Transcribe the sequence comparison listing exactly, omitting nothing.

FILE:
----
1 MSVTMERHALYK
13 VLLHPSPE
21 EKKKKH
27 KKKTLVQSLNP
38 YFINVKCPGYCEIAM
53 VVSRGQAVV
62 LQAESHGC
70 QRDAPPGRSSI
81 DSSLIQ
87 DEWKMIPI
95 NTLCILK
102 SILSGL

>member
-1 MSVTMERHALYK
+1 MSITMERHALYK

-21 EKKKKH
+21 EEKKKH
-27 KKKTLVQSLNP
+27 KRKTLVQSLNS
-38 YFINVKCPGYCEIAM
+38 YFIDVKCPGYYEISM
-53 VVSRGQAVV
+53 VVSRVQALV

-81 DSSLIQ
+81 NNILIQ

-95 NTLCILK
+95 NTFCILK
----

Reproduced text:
1 MSVTMERHALYK
13 VLLHPSPE
21 EKKKKH
27 KKKTLVQSLNP
38 YFINVKCPGYCEIAM
53 VVSRGQAVV
62 LQAESHGC
70 QRDAPPGRSSI
81 DSSLIQ
87 DEWKMIPI
95 NTLCILK
102 SILSGL

>member
-1 MSVTMERHALYK
+1 MSITMERHALYK

-21 EKKKKH
+21 EEKKKH
-27 KKKTLVQSLNP
+27 KRKTLVQSLNS
-38 YFINVKCPGYCEIAM
+38 YFIDVKCPGYYEISM
-53 VVSRGQAVV
+53 VVSRVQALV

-81 DSSLIQ
+81 NNILIQ

-95 NTLCILK
+95 NTFCILK